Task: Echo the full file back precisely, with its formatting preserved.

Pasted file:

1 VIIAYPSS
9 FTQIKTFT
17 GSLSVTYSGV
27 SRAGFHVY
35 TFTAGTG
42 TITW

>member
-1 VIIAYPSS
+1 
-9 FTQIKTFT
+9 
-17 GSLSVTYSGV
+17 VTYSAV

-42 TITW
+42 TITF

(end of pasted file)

1 VIIAYPSS
9 FTQIKTFT
17 GSLSVTYSGV
27 SRAGFHVY
35 TFTAGTG
42 TITW

>member
-1 VIIAYPSS
+1 
-9 FTQIKTFT
+9 
-17 GSLSVTYSGV
+17 VTYSAV

-42 TITW
+42 TITF